Who is the Greatest
What Google Knows
It wasn’t that long ago that a tremendous scare went through the internet community. The issue had to do with the huge amount of data that can be collected on individuals using search engines online. This large body of information naturally drew the attention of the Homeland Security agencies who are charged with the job of finding out all they can about potential sleeper cells of terrorism in this country. The stand off came when the government began to demand access to the search records of all users of the major search engines. When this upcoming struggle for privacy began to come to a head, many of us who depend on search engines for both personal and business research began to get that “big brother is watching” feeling. It’s a tough compromise.
We know that our government must have the ability to find and put a stop to security risks that might result in another disaster like September 11th 2001. But at the same time, Americans are tremendously protective of their liberties, their privacy and their right to be left alone by the government. Of all of the search engines who were in the spotlight during that struggle, Google’s resistance to allowing undue invasion of privacy of their customers stood out as an act of courage in a difficult confrontation. It turned out that Homeland Security really wasn’t becoming “big brother” and was simply researching how to use statistical data to possibly find terrorist patterns in search engine usage. But many of us remember that while Yahoo and others knuckled under quickly, it was Google who stood up and protected user information rather than immediately turn it over to Uncle Sam.
This stand reflects a long established business ethic that Google has maintained to be protective of the data it collects about users of its search tools. That protective nature has more benefits than just building our confidence that Google is a safe tool for all of us to use. Google indeed has at its disposal a tremendous library of personal information on anyone using its search tools. And as the dominant search engine in the industry, this potential includes just about anyone who accesses the internet. The information that can be collected from you and I as we use the internet can tell an interested party a lot about your interests, what kind of business you are in, your religious views and your political affiliations. Powerful analytical tools are available to take large volumes of search information and translate that into profiles that would be of great interest to the government and to marketers who would love to be able to target specific populations for sales. For Google, this information has significant value to them as they fine tune their search engine methodologies. They can methodically analyze this data to draw conclusions about how their search tools are working and how they should update the formulas that drive those tools to be more in step with how the internet audience is using cyberspace. Yes, this is taking advantage of their already dominant position to secure that position and make their toolset even more capable of staying ahead of the game. But we really cannot fault Google for using this data in that way.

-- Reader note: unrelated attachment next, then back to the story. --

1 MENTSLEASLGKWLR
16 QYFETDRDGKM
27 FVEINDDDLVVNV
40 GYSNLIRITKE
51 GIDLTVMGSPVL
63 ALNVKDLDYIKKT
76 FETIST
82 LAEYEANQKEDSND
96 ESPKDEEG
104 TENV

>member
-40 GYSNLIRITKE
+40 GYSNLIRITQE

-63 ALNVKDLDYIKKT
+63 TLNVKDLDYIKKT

That is just good business. It turns out then that Google’s protective posture when it comes to that massive database of search information serves their purposes extremely well. If they can keep this mountain of very specific data secure and proprietary, it represents a trade secret of tremendous value to Google to help them maintain their market superiority for a long time to come. This is a case of the needs of the market serving the public good well. For as Google protects our search information so only it can benefit from such knowledge, they also are protecting our privacy from the prying eyes of overenthusiastic government agencies, hackers, marketing campaigns and even the terrorists who could use that information for insidious purposes. Therefore we can be thankful that Google jealously guards this data for its own uses because in the process, they are protecting us along the way. PPPPP 698 .
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